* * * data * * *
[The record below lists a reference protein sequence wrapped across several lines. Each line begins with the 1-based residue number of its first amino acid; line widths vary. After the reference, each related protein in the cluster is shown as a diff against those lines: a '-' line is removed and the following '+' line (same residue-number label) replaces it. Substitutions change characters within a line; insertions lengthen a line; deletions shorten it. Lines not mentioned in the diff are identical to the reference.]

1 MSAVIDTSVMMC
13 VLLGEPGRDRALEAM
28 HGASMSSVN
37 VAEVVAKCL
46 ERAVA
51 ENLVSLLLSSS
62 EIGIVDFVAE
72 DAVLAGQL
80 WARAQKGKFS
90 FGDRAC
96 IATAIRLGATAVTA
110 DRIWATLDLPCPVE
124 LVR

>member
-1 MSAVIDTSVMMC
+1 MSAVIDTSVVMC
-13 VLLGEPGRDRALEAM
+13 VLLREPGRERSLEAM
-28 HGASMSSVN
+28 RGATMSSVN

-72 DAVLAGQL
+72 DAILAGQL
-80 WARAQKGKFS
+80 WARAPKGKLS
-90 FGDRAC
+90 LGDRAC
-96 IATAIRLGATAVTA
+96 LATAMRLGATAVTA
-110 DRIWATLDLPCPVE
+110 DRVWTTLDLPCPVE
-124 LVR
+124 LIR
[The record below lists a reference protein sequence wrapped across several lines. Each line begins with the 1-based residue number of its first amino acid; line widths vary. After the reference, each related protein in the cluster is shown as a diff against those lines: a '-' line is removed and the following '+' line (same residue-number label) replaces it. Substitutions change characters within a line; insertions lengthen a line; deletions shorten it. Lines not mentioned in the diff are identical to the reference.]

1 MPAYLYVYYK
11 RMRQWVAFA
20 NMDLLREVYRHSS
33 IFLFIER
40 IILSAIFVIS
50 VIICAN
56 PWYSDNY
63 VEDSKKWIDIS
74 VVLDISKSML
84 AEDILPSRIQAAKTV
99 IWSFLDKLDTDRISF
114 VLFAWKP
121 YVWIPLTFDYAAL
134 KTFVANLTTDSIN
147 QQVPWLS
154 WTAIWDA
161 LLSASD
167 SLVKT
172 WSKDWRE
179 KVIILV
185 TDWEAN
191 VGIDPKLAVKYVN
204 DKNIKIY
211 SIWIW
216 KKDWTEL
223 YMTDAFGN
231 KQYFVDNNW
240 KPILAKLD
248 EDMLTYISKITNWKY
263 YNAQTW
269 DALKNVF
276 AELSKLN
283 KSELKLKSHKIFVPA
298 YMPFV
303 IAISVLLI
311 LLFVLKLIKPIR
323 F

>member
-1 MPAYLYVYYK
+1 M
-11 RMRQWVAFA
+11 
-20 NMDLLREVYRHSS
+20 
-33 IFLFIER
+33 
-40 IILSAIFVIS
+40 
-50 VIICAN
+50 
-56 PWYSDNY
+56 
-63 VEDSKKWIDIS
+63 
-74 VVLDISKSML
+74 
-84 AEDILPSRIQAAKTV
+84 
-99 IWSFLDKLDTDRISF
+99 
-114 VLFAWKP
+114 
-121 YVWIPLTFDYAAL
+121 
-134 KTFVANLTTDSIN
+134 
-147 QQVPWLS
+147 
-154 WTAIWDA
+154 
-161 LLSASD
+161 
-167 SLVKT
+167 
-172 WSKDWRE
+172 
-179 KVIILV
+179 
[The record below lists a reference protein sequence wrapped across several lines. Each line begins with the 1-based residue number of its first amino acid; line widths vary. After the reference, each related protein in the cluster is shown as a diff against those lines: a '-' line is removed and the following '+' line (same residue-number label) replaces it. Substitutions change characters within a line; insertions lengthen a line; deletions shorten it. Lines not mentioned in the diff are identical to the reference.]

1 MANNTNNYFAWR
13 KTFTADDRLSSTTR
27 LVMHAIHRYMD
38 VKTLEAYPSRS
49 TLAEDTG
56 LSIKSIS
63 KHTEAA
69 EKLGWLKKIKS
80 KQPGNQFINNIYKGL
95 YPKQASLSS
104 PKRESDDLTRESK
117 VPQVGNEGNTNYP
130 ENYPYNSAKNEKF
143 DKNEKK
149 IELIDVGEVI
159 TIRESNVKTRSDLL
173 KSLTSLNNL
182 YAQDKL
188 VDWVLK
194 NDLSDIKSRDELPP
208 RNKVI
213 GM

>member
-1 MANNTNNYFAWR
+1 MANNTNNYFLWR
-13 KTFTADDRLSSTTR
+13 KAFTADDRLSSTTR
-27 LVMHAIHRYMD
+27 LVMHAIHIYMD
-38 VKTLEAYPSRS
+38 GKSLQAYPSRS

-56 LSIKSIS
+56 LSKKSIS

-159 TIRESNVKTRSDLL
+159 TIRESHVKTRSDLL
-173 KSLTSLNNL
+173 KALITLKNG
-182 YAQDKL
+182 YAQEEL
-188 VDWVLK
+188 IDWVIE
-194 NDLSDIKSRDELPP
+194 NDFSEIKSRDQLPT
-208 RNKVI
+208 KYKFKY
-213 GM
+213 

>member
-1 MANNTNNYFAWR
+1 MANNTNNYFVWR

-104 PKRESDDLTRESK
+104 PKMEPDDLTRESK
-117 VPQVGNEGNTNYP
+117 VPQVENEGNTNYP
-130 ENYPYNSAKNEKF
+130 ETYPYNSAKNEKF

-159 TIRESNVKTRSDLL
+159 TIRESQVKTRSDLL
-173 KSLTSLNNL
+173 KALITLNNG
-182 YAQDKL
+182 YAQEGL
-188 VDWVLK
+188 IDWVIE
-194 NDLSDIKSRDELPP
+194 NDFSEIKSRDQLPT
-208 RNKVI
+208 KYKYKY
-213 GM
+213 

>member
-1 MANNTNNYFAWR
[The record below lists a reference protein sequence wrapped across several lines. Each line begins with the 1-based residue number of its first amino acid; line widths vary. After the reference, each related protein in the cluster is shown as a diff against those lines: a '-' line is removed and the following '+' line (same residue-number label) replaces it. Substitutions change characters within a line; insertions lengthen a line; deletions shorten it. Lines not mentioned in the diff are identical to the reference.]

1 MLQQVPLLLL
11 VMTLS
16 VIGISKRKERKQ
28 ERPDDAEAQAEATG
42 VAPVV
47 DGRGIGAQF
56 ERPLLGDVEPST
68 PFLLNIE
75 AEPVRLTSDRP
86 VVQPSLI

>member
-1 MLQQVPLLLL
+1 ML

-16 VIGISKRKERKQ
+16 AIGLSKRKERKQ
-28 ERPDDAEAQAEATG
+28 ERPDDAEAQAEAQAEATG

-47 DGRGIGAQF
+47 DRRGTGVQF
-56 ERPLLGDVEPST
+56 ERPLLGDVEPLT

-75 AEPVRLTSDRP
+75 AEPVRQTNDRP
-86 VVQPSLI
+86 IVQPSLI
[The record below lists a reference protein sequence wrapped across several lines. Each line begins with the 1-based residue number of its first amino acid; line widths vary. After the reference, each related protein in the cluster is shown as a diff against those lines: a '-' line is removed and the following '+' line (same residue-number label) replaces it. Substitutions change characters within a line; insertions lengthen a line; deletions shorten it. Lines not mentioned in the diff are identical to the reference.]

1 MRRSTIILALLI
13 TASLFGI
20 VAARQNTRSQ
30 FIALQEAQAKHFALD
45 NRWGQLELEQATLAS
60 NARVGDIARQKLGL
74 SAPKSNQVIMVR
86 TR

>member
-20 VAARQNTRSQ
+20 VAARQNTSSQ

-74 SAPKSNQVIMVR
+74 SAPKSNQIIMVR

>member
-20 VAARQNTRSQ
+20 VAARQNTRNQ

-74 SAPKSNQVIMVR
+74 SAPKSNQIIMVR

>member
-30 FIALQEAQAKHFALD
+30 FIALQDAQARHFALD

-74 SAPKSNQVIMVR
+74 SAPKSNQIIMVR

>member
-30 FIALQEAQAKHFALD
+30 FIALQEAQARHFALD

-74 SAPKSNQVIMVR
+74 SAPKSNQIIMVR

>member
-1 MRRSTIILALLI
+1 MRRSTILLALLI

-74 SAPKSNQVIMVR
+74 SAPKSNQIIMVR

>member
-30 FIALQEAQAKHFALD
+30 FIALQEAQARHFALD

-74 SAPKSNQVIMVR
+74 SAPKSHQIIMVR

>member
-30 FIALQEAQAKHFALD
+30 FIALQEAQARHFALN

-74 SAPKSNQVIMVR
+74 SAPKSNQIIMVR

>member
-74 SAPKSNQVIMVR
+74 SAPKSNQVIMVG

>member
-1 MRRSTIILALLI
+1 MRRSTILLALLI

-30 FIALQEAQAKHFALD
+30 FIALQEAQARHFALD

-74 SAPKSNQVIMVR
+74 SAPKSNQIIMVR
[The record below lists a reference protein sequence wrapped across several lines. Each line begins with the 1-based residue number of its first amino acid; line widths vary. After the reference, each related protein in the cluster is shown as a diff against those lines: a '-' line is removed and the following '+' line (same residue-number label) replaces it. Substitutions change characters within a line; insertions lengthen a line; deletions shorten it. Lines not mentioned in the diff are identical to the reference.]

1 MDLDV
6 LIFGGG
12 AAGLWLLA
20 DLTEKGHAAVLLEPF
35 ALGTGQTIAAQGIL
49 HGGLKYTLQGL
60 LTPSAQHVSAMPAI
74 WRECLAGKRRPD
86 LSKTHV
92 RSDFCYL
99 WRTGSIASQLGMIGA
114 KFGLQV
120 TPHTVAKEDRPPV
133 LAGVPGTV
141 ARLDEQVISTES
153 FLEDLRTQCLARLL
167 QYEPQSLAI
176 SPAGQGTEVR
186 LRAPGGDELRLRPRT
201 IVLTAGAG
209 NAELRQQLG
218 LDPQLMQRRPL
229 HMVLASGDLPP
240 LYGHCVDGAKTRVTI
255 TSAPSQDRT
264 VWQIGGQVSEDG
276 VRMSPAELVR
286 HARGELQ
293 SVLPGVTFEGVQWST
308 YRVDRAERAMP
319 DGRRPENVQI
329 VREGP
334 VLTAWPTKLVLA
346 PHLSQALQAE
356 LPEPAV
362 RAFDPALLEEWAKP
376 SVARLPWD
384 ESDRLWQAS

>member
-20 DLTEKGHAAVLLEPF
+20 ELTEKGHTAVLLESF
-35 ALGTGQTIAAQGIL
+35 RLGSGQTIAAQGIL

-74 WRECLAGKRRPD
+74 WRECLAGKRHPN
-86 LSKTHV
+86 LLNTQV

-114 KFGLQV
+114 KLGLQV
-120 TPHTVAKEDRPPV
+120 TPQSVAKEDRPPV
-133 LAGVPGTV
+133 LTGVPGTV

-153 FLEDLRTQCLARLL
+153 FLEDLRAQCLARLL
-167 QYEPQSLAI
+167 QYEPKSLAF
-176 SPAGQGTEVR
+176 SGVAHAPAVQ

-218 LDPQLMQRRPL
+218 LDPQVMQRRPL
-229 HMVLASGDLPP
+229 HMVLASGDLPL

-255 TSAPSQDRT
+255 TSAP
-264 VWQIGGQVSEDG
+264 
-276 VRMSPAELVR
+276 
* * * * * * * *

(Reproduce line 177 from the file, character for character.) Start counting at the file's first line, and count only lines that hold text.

+188 IDWVIE